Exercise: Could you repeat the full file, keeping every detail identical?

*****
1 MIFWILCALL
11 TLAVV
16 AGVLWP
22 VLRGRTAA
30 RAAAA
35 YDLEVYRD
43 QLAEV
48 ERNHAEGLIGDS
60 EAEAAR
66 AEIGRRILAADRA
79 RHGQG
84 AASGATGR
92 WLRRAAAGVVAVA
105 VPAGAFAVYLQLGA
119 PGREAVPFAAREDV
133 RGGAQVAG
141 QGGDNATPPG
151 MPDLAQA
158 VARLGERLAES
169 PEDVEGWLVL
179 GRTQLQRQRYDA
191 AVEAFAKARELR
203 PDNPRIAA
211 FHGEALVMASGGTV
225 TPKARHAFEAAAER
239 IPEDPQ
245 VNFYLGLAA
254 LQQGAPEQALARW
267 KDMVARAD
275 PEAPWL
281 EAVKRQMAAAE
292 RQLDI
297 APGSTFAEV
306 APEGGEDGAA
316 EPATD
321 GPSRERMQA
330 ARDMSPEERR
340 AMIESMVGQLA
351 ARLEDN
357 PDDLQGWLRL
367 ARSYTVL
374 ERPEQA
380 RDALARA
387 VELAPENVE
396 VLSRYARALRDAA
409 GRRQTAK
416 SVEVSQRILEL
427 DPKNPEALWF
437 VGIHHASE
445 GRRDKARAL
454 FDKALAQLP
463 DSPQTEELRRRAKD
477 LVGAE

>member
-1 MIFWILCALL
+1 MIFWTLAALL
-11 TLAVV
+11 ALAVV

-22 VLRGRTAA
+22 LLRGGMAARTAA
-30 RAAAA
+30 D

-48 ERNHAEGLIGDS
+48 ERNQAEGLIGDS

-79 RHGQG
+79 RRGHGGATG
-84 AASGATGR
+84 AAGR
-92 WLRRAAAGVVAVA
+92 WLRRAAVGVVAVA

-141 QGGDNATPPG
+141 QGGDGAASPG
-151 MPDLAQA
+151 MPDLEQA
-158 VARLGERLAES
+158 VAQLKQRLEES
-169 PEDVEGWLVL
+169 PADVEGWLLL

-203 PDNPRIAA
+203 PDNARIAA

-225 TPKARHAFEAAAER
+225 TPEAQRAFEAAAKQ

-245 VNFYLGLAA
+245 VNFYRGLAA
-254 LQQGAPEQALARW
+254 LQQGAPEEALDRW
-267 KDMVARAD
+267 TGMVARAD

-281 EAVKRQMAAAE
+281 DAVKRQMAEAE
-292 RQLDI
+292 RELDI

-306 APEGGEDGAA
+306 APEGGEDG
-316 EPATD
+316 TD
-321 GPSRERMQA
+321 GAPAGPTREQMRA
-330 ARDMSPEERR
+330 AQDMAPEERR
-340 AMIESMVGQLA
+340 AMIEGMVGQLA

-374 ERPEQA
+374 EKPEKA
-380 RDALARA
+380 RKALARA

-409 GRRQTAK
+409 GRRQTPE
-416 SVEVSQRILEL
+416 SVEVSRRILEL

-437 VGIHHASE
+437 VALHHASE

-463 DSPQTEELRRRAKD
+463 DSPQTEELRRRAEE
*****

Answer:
1 MIFWILCALL
11 TLAVV
16 AGVLWP
22 VLRGRTAA
30 RAAAA
35 YDLEVYRD
43 QLAEV
48 ERNHAEGLIGDS
60 EAEAAR
66 AEIGRRILAADRA
79 RHGQG
84 AASGATGR
92 WLRRAAAGVVAVA
105 VPAGAFAVYLQLGA
119 PGREAVPFAAREDV
133 RGGAQVAG
141 QGGDNATPPG
151 MPDLAQA
158 VARLGERLAES
169 PEDVEGWLVL
179 GRTQLQRQRYDA
191 AVEAFAKARELR
203 PDNPRIAA
211 FHGEALVMASGGTV
225 TPKARHAFEAAAER
239 IPEDPQ
245 VNFYLGLAA
254 LQQGAPEQALARW
267 KDMVARAD
275 PEAPWL
281 EAVKRQMAAAE
292 RQLDI
297 APGSTFAEV
306 APEGGEDGAA
316 EPATD
321 GPSRERMQA
330 ARDMSPEERR
340 AMIESMVGQLA
351 ARLEDN
357 PDDLQGWLRL
367 ARSYTVL
374 ERPEQA
380 RDALARA
387 VELAPENVE
396 VLSRYARALRDAA
409 GRRQTAK
416 SVEVSQRILEL
427 DPKNPEALWF
437 VGIHHASE
445 GRRDKARAL
454 FDKALAQLP
463 DSPQTEELRRRAKD
477 LVGAE

>member
-1 MIFWILCALL
+1 MIFWTLAALL
-11 TLAVV
+11 ALAVV

-22 VLRGRTAA
+22 LLRGGMAARTAA
-30 RAAAA
+30 D

-48 ERNHAEGLIGDS
+48 ERNQAEGLIGDS

-79 RHGQG
+79 RRGHGGATG
-84 AASGATGR
+84 AAGR
-92 WLRRAAAGVVAVA
+92 WLRRAAVGVVAVA

-141 QGGDNATPPG
+141 QGGDGAASPG
-151 MPDLAQA
+151 MPDLEQA
-158 VARLGERLAES
+158 VAQLKQRLEES
-169 PEDVEGWLVL
+169 PADVEGWLLL

-203 PDNPRIAA
+203 PDNARIAA

-225 TPKARHAFEAAAER
+225 TPEAQRAFEAAAKQ

-245 VNFYLGLAA
+245 VNFYRGLAA
-254 LQQGAPEQALARW
+254 LQQGAPEEALDRW
-267 KDMVARAD
+267 TGMVARAD

-281 EAVKRQMAAAE
+281 DAVKRQMAEAE
-292 RQLDI
+292 RELDI

-306 APEGGEDGAA
+306 APEGGEDG
-316 EPATD
+316 TD
-321 GPSRERMQA
+321 GAPAGPTREQMRA
-330 ARDMSPEERR
+330 AQDMAPEERR
-340 AMIESMVGQLA
+340 AMIEGMVGQLA

-374 ERPEQA
+374 EKPEKA
-380 RDALARA
+380 RKALARA

-409 GRRQTAK
+409 GRRQTPE
-416 SVEVSQRILEL
+416 SVEVSRRILEL

-437 VGIHHASE
+437 VALHHASE

-463 DSPQTEELRRRAKD
+463 DSPQTEELRRRAEE